The increasing performance ratio between GPU and CPU encouraged researchers to use GPUs for non-graphics computations [11]. Computed Unified Device Architecture (CUDA) is an API to perform general computing on Nvidia GPUs.
From the CUDA point of view, the GPU is made of SIMD-like processors, each with 32 cores:

The memory hierarchy is mainly composed of 3 layers: Shared Memory, L2 Cache and Global Memory:

1.3 Parallel Constraint Programming

Over the years many approaches to parallel constraint solving have been explored. They are usually designed to run on computational clusters, and can be classified according to which part of the solving procedure is parallelized.

Parallel propagation

There are two main approaches to parallelizing the constraint propagation. The first is to partition the variables among the computational units, duplicate the constraints and communicate the removed values [13]. The second is to partition the constraints among the computational nodes, duplicate variables and communicate the removed values [16].

Parallel search

This approach can be generalized as a search space partition, where each part is assigned to a worker that acts as a standard solver. To address unbalanced workloads, the authors use centralized task dispatch [17], tasks pool [12] and tasks with priorities [6].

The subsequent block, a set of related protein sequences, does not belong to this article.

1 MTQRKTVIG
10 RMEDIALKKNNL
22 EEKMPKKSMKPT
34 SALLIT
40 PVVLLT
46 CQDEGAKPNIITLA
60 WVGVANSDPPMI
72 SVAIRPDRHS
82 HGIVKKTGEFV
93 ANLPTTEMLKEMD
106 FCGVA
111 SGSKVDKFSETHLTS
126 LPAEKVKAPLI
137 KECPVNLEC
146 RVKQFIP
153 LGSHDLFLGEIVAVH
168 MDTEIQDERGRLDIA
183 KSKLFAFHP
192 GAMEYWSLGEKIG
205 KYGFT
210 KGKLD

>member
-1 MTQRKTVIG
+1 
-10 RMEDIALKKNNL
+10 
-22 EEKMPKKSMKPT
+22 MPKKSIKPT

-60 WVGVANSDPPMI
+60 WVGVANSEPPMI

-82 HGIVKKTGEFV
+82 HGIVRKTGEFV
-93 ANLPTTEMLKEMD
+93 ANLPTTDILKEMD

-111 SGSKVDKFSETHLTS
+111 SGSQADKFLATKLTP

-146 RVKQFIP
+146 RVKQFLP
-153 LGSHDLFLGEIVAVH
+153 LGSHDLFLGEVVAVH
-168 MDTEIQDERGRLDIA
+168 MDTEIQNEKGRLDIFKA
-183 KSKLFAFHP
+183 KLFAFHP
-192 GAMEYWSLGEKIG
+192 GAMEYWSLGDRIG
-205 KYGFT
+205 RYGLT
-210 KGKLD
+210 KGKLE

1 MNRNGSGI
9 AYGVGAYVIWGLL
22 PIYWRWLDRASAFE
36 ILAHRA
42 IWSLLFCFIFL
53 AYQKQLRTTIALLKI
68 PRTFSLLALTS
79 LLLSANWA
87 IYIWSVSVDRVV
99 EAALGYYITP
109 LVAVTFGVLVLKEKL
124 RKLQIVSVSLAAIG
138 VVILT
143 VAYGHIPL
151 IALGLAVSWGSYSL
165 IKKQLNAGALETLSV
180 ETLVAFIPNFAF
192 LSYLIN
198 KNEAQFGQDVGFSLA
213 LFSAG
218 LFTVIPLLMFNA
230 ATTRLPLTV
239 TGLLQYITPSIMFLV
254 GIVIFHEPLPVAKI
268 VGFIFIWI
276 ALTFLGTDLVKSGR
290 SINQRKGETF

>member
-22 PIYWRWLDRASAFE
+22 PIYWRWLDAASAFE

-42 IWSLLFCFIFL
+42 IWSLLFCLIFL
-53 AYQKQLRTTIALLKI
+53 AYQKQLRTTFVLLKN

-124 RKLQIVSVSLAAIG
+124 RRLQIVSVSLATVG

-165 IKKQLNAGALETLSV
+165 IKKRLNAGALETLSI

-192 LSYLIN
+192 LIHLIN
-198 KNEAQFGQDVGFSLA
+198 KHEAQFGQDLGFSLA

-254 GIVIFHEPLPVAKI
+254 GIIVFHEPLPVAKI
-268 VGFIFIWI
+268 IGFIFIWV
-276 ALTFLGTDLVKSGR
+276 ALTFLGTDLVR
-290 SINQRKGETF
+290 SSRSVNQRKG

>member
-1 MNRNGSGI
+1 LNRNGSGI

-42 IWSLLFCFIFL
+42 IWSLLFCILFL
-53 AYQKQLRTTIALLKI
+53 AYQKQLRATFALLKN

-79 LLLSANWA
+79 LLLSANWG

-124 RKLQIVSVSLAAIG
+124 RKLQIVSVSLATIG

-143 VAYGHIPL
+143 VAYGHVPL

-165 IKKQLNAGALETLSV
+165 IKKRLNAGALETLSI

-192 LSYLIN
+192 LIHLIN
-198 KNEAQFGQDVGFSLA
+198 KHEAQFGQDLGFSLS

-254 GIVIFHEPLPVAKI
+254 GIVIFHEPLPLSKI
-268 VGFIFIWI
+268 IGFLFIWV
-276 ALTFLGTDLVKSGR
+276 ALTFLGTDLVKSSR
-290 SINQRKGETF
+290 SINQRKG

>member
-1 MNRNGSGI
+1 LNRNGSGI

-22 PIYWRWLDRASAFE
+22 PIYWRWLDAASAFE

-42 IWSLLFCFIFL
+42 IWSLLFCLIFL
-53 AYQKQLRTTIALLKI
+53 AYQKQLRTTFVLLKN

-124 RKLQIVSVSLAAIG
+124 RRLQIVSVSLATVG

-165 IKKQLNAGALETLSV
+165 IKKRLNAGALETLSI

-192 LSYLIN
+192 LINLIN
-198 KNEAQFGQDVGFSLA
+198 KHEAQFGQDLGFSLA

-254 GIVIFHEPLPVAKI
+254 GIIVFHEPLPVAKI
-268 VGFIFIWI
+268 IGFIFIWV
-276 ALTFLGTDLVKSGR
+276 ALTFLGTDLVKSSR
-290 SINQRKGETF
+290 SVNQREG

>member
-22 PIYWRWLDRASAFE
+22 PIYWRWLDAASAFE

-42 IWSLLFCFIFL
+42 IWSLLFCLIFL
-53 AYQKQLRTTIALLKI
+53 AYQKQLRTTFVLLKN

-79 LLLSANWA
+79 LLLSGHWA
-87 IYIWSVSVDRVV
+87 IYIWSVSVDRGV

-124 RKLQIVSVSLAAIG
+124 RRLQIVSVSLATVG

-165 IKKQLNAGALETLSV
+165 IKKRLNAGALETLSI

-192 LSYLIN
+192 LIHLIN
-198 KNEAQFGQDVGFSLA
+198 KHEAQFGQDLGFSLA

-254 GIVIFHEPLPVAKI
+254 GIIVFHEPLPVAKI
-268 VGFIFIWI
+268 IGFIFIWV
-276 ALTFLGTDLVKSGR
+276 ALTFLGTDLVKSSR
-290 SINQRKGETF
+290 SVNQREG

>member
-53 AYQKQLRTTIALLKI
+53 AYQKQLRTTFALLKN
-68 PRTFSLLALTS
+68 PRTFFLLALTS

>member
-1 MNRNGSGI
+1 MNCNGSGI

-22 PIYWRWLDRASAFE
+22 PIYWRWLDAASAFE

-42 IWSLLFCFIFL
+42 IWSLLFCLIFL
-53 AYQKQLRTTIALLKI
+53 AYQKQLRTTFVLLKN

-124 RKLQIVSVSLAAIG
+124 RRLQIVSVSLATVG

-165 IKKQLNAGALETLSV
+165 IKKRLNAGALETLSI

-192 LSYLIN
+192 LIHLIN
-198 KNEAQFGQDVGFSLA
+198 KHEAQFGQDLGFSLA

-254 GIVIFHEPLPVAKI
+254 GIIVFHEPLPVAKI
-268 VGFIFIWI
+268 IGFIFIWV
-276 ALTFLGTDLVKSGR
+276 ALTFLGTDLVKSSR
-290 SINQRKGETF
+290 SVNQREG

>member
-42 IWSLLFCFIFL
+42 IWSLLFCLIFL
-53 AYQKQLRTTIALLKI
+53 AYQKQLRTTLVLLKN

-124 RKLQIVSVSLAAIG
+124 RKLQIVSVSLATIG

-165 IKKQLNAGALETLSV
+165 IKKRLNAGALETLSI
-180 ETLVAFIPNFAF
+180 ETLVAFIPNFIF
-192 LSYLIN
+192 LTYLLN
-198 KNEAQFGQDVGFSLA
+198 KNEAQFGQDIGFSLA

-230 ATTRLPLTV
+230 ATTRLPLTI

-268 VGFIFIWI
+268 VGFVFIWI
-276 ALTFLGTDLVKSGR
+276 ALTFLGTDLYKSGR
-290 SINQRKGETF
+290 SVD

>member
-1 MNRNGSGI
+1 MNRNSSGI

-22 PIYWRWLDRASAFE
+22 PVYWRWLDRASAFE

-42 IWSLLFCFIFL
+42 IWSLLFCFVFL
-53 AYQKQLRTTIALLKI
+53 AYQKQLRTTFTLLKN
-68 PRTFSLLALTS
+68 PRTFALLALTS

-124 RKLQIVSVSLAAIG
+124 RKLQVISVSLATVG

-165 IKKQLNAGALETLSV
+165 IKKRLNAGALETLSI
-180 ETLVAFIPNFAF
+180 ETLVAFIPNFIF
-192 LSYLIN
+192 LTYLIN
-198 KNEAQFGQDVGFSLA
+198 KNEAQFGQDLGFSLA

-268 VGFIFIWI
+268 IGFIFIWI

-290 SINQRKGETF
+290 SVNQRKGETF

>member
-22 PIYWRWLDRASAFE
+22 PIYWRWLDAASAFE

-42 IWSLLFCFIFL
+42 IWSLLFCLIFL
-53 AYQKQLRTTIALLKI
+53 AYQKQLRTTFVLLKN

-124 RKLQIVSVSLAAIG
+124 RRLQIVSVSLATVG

Portfolio method

This method uses multiple solvers to find solutions. The solver configuration relay on a performance-problem database [14] or on the average performances with similar problems [2].

GPU

This technique uses the GPU to accelerate the search process. The first implementation of this type of solver [4]

only uses the GPU to propagate complex constraints. In subsequent applications, GPU has been used to perform local search heuristics like Adaptive Search

[3] and Large Neighborhood Search [5]. GPU was also used for SAT problem [15], in detail the GPU was used to parallelize the unit-propagation and the exploration of the search tree’s low part.